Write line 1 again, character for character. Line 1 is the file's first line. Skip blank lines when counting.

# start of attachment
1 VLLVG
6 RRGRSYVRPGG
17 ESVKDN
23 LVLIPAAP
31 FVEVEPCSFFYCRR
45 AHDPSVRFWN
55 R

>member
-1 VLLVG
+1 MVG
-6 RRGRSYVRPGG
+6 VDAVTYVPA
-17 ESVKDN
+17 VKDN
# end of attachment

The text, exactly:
1 VLLVG